Thursday, June 23, 2011

Grandma's Chocolate Pie.

Possibly a little-know fact among my acquaintances and URL friends: I spent the first ten years of life living in a small tiny town in rural Iowa. My grandparents lived an hour away and we spent most every Sunday eating lunch around my Grandmother’s formal dining table.

We were a humble and casual family, but Sunday lunch {after church, of course} warranted china. Even when fried chicken and mashed potatoes were served. And yes, Grandma fried her own chicken in her little Iowa house kitchen.

It was a quaint little house with two apple trees and a garden in the back yard. It had a basement with a very, very cool laundry shoot {which we clearly used for things other than laundry}. Only two bedrooms and an office. One small hallway bath.

Everything was pristine and spotless in my Grandma's house. Glass trinkets were sprinkled about on low-lying tables. The upholstered sofa was even austere and off-white. Spotless. Absolutely everything was spotless and kids were not permitted to run amuck. But strangely, or surprisingly,  many of my fondest early childhood memories take place in the backyard and in the basement {those were, of course, the only two places we were allowed to truly run and play}.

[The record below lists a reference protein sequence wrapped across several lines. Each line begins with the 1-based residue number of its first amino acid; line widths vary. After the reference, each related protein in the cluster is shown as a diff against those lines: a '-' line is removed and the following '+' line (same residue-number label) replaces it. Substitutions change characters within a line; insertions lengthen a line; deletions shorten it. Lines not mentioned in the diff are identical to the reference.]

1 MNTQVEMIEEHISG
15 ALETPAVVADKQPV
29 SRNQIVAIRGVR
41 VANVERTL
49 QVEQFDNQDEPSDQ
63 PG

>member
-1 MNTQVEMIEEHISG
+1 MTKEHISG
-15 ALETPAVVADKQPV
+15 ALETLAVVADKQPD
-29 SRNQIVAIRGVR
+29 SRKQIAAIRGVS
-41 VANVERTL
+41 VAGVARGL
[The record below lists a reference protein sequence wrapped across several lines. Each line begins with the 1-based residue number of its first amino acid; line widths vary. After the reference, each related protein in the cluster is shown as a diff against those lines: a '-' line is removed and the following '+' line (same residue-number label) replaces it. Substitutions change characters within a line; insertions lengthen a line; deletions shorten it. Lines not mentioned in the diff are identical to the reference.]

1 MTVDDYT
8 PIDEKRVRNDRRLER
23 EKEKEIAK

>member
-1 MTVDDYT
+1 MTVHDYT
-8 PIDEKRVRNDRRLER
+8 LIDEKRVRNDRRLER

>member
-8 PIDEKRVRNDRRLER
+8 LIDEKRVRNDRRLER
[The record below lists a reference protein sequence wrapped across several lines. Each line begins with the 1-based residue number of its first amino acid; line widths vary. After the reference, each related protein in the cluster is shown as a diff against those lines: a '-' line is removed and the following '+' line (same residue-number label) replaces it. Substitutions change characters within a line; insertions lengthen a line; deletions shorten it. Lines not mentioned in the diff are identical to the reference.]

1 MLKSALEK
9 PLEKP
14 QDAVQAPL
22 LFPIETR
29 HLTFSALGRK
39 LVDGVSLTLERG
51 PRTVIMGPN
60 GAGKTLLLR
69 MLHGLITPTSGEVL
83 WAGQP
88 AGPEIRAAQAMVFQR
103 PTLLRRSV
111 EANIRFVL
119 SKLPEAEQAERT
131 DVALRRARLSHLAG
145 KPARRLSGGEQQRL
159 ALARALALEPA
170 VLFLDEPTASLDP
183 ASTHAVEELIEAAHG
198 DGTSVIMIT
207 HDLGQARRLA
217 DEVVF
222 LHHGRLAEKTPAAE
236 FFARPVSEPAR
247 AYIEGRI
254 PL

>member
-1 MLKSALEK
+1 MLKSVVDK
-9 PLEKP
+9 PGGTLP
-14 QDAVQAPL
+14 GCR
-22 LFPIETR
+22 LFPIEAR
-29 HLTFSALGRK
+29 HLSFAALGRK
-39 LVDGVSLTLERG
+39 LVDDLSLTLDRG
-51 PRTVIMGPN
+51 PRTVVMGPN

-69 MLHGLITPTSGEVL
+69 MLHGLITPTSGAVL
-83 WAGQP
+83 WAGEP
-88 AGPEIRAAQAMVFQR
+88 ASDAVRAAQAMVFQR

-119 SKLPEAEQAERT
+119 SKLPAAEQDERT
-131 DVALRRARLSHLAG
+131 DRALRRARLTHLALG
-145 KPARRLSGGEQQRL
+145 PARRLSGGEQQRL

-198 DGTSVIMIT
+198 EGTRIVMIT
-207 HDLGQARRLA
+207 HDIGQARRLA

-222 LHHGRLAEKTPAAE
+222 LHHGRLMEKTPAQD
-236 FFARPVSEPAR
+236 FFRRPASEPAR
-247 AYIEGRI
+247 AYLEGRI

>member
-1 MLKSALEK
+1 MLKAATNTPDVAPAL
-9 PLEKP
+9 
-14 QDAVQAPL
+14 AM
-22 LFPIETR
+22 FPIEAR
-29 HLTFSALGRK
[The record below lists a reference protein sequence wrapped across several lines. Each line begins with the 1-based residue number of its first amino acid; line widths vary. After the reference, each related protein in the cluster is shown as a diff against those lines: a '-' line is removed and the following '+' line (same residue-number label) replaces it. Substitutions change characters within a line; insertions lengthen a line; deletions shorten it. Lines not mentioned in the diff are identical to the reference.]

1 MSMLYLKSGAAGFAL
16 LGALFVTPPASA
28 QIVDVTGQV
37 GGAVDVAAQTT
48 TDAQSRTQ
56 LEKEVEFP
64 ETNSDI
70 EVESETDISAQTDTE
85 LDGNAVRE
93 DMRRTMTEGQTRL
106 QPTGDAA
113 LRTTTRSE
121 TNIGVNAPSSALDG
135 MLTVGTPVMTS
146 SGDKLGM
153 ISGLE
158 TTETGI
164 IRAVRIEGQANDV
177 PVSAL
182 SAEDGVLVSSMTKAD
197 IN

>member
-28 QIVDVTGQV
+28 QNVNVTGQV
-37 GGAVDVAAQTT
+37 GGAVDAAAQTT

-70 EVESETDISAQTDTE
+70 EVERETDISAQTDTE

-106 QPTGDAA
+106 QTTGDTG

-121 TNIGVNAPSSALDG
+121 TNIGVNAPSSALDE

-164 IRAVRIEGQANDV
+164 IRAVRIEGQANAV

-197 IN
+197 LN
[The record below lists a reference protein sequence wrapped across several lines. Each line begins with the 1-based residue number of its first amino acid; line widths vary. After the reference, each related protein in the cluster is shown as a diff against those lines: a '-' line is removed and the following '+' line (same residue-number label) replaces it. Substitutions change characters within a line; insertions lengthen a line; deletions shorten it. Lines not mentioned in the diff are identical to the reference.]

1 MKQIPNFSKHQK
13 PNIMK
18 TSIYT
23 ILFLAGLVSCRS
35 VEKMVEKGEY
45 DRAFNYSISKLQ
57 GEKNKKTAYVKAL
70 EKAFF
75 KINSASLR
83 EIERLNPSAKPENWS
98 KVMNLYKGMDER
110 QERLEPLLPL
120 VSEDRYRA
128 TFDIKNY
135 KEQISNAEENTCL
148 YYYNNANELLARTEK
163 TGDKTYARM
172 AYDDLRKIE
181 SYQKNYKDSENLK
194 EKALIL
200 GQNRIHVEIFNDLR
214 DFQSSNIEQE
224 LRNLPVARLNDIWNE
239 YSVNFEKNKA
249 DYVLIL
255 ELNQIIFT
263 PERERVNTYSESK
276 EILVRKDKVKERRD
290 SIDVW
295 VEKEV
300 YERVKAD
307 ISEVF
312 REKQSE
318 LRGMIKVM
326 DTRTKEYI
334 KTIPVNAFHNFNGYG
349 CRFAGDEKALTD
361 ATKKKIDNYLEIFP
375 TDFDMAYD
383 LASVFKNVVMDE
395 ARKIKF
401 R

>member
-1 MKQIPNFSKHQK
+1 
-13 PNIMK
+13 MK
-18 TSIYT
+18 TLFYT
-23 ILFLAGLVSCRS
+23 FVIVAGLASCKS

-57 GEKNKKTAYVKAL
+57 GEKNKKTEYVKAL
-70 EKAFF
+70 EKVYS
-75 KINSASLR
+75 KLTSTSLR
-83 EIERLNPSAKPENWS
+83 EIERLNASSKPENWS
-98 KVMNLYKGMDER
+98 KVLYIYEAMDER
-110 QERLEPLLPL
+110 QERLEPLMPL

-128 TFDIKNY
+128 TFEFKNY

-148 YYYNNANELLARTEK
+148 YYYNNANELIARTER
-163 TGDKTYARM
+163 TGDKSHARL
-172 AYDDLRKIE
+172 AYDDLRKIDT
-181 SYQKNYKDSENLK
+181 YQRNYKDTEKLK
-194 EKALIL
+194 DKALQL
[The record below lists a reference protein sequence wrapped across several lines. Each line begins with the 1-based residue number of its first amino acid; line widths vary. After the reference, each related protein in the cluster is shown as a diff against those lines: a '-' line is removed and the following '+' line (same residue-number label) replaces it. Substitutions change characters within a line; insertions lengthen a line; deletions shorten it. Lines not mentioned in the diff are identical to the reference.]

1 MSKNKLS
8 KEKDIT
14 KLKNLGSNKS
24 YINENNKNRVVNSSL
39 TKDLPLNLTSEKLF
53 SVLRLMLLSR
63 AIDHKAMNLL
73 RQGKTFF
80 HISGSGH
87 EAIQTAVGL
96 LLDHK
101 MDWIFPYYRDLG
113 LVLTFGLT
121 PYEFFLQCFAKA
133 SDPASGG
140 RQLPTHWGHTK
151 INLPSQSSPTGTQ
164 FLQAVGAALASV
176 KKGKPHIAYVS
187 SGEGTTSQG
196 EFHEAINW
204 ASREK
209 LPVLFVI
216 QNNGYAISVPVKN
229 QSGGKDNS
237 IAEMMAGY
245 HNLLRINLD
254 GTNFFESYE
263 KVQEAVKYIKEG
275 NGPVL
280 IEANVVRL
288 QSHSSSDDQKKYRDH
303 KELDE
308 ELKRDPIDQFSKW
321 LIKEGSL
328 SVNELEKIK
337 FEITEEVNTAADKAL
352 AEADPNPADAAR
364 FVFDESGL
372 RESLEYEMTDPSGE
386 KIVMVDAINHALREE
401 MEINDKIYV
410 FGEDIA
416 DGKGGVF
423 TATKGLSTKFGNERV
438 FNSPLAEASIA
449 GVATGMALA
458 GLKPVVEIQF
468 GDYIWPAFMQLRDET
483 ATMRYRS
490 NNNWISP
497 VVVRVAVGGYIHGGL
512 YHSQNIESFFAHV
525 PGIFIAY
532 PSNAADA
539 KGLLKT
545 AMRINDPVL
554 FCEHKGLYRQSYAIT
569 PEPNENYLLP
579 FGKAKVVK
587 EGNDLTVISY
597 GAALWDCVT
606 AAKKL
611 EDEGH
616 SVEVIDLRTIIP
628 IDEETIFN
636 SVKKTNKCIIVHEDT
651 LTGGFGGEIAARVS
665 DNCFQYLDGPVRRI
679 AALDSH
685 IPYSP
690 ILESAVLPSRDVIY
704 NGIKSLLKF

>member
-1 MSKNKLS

We not only spent every Sunday afternoon in their home, but a full week every summer. And the memories of those summer weeks fill my head with a giddiness and innocence I cannot explain. Maybe it was being together as siblings and being forced to play together {no friends nearby}. 

Or maybe it was the simple pleasures we enjoyed together during those times. My brother, sister and I would climb the apple tree and eat the apples until we were sick. It sounds so amazingly clich√©, but it happened. More than once.

My grandpa would take my brother fishing. I must have been deemed to young or too girlie to join in the fishing expeditions, but I will never forget the smell of the fish handing from the line when they returned – fresh and muddy all at the same time.